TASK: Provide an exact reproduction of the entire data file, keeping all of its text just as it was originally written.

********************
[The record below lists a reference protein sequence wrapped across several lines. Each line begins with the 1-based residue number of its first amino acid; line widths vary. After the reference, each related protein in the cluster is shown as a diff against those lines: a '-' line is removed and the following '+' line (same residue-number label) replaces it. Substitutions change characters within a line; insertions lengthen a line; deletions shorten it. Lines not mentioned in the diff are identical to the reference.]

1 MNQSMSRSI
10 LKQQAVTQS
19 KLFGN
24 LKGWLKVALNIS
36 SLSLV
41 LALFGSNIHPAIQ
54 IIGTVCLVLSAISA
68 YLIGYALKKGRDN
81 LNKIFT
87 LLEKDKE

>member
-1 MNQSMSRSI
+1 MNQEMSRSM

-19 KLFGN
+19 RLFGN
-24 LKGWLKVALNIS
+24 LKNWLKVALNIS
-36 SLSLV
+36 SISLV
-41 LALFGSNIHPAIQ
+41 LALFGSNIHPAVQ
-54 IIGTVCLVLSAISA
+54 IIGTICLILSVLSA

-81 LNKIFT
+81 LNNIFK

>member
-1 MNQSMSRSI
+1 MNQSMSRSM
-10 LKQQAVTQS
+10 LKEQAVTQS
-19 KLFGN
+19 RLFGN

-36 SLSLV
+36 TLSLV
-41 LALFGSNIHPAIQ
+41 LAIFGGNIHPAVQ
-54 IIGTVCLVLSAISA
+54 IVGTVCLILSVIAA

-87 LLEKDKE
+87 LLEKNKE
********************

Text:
[The record below lists a reference protein sequence wrapped across several lines. Each line begins with the 1-based residue number of its first amino acid; line widths vary. After the reference, each related protein in the cluster is shown as a diff against those lines: a '-' line is removed and the following '+' line (same residue-number label) replaces it. Substitutions change characters within a line; insertions lengthen a line; deletions shorten it. Lines not mentioned in the diff are identical to the reference.]

1 MNQSMSRSI
10 LKQQAVTQS
19 KLFGN
24 LKGWLKVALNIS
36 SLSLV
41 LALFGSNIHPAIQ
54 IIGTVCLVLSAISA
68 YLIGYALKKGRDN
81 LNKIFT
87 LLEKDKE

>member
-1 MNQSMSRSI
+1 MNQEMSRSM

-19 KLFGN
+19 RLFGN
-24 LKGWLKVALNIS
+24 LKNWLKVALNIS
-36 SLSLV
+36 SISLV
-41 LALFGSNIHPAIQ
+41 LALFGSNIHPAVQ
-54 IIGTVCLVLSAISA
+54 IIGTICLILSVLSA

-81 LNKIFT
+81 LNNIFK

>member
-1 MNQSMSRSI
+1 MNQSMSRSM
-10 LKQQAVTQS
+10 LKEQAVTQS
-19 KLFGN
+19 RLFGN

-36 SLSLV
+36 TLSLV
-41 LALFGSNIHPAIQ
+41 LAIFGGNIHPAVQ
-54 IIGTVCLVLSAISA
+54 IVGTVCLILSVIAA

-87 LLEKDKE
+87 LLEKNKE